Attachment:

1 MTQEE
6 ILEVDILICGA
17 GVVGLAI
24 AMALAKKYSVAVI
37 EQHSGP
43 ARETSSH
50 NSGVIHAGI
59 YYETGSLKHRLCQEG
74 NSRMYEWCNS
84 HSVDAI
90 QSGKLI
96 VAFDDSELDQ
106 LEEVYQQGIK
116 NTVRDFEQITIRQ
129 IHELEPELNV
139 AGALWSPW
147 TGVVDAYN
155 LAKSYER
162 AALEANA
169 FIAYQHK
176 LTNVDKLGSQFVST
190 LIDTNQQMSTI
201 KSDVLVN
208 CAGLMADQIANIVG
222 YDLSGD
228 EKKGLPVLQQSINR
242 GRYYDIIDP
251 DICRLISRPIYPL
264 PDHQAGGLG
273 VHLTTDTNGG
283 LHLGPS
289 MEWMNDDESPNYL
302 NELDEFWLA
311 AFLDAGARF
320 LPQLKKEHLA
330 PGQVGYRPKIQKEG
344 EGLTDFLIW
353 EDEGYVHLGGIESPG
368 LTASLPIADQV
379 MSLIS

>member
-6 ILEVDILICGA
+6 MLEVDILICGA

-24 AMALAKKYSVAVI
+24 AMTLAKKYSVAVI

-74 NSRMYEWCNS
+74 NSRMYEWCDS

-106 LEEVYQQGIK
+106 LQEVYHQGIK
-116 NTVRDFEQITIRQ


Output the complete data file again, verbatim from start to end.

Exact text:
1 MTQEE
6 ILEVDILICGA
17 GVVGLAI
24 AMALAKKYSVAVI
37 EQHSGP
43 ARETSSH
50 NSGVIHAGI
59 YYETGSLKHRLCQEG
74 NSRMYEWCNS
84 HSVDAI
90 QSGKLI
96 VAFDDSELDQ
106 LEEVYQQGIK
116 NTVRDFEQITIRQ
129 IHELEPELNV
139 AGALWSPW
147 TGVVDAYN
155 LAKSYER
162 AALEANA
169 FIAYQHK
176 LTNVDKLGSQFVST
190 LIDTNQQMSTI
201 KSDVLVN
208 CAGLMADQIANIVG
222 YDLSGD
228 EKKGLPVLQQSINR
242 GRYYDIIDP
251 DICRLISRPIYPL
264 PDHQAGGLG
273 VHLTTDTNGG
283 LHLGPS
289 MEWMNDDESPNYL
302 NELDEFWLA
311 AFLDAGARF
320 LPQLKKEHLA
330 PGQVGYRPKIQKEG
344 EGLTDFLIW
353 EDEGYVHLGGIESPG
368 LTASLPIADQV
379 MSLIS

>member
-6 ILEVDILICGA
+6 MLEVDILICGA

-24 AMALAKKYSVAVI
+24 AMTLAKKYSVAVI

-74 NSRMYEWCNS
+74 NSRMYEWCDS

-106 LEEVYQQGIK
+106 LQEVYHQGIK
-116 NTVRDFEQITIRQ